from the ravages of war
to tamed lions, eagles
lemon trees lemon scented
fruit of dislocation
how do I love you
endless endless suburbs of east
Metricon, Glenville and anon
faux Provincial, Federation, Bungalow Californian
the home beautiful of
low maintenance thinking
to the row row of hedge groves
how do I love you
foreign beige of aspen
dales and vales
lap of bay
against the hush hush hush
how do I love you
oh Yarra, smell of brown
the glass sheen of Maribyrnong,
canals of Elwood
concreted Moonee Ponds creek
do I dare dip my feet?
how do I love you
oh big city heart
playground of successive elites
huddled laneways of mystery
artisanal, literary, labyrinths
cannibalised by capital
that cannot been seen
once crane adorned
now pandemic forlorn
oh Kulin Nation
people, country, language
with stories of legend and lore
I hail the cries for restitution
of what was
and is yours yours yours
1. Translations from Macedonian:
pusteno – to release/let go/set free
oro – folk dance
Gemma Parker is a poet and teacher at the University of Adelaide. Her work has been published in Award Winning Australian Writing, Writ Review, LiNQ, Typishly, Tokyo Poetry Journal and Transnational Literature (forthcoming). She is a PhD Candidate with the JM Coetzee Centre for creative practice. Her PhD project is a creative exploration of themes associated with Nietzschean nihilism, configured as hybrid-genre prose-poetic fragments. She was the 2015 winner of the Shoalhaven Literary Award for Poetry. She lives in Adelaide with her husband Guillaume and their two children.
Studies in Moonlight
The sparkle on hickory or white-oak leaves seemingly wet with
moonlight strikes one to the heart. One suddenly misses the capital,
longing for a friend who could share the moment.
– Yoshida Kenkō (c.1283-1350)
I don’t even know
what a hickory leaf
looks like. I yearn
to write poems about moonlight,
the wet darkness, solitude.
Far from the light-noise of cities,
to write in a place of true night,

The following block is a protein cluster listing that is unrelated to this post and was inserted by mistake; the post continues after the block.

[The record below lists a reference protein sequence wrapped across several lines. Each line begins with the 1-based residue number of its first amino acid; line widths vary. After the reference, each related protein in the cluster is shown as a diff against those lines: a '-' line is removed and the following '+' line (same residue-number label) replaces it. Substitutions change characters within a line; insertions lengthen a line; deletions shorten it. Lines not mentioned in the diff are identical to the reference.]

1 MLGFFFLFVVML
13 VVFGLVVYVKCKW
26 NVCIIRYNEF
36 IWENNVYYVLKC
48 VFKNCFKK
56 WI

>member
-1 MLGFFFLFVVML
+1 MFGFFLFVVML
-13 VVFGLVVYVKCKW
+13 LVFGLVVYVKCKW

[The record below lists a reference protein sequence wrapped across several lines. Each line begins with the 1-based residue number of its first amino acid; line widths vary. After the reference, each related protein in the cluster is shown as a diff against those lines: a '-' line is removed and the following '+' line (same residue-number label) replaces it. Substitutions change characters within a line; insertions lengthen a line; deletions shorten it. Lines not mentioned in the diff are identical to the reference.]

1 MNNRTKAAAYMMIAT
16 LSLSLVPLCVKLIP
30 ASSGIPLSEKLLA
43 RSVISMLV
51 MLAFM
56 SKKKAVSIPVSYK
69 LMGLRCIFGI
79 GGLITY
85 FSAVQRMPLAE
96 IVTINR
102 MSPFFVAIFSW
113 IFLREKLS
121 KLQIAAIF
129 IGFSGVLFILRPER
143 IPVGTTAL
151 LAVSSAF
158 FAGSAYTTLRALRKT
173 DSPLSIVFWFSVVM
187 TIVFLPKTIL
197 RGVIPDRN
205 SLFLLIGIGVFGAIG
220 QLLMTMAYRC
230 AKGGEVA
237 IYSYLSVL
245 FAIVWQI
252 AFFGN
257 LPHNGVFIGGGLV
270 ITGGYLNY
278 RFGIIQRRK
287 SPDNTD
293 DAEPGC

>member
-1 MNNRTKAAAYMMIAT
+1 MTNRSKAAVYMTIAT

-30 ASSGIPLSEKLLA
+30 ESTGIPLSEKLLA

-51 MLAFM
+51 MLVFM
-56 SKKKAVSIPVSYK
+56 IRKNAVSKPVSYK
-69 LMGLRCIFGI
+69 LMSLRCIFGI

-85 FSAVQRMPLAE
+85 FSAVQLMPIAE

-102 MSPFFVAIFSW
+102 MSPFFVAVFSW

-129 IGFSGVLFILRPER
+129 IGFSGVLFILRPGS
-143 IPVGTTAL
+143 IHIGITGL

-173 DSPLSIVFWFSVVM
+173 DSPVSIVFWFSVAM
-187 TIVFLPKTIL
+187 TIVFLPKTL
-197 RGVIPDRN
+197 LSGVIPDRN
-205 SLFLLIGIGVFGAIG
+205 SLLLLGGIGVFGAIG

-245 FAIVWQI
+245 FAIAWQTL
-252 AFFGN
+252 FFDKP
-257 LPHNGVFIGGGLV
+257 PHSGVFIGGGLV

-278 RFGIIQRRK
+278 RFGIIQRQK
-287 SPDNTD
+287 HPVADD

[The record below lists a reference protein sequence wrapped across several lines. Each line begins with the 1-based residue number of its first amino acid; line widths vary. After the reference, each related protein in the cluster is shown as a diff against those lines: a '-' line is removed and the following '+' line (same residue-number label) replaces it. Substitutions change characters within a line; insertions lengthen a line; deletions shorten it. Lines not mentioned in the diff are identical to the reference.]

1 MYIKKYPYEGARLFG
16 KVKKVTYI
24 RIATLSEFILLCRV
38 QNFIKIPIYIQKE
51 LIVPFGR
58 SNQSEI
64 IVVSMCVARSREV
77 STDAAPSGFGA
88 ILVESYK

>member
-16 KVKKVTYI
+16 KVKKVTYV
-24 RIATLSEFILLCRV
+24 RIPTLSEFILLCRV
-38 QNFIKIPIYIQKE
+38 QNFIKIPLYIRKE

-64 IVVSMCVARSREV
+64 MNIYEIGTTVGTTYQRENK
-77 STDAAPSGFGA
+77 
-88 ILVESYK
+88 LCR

in the medicinal north.
To compose more
than opportunistic poems
about the marginalia of life.
Doesn’t one also miss
the rush of loneliness,
and long for distance
from every capital?
Samia Goudie is a Queer Bundjalung woman currently living on Ngunnawal country. She has published widely both as an academic working in health and the arts, and as a film and digital story maker. Samia is a member of Canberra based UsMob writers and FNAWN, First Nations Australian writers network. She has received an AFC mentor award for a short award winning film US Deadly mob and has had four documentaries screened and toured at festivals. Her various digital story projects are available on line and archived with the state library Old and FNQ’S Indigenous knowledge centres. Samia received a Fulbright fellowship in 2006 based around research in creative practices using digital story telling as a method to archive oral stories using new media and as a curative healing practice in First Nations communities dealing with intergenerational trauma. She has had multi media/word/installations and exhibitions of visual art and poetry at various locations including the Wollongong gallery, M16 gallery Canberra, ‘Territories’ at Laboratory of Arts and Media (LAM/LETA) University of Paris. Her multimedia/artwork has been is held in private collections nationally and internationally.
Samia has been publishing poetry and short stories more frequently over the last several years and has works published in the Southerly, IWP Iowa press, Wakefield press, Norton and Norton, 3CCmedia journal, Aiatsis Press, Too Deadly: Our Voice, Our way Our business (Us Mob Writers anthology), Giant Steps (2019) and What We Carry (2020), Recent Work Press and Routledge press. More recently she was highly commended for her submission to the Varuna First Nations Fellowship which gives access and support to Varuna’s residential writing space in the Blue Mountains. She has also won support and runner up with the Boundless Indigenous Writers Mentorships, supported by the NSW Writers centre and Text publishers, which matched her with Melissa Lucashenko as a mentor for her current work in progress, which is a novel.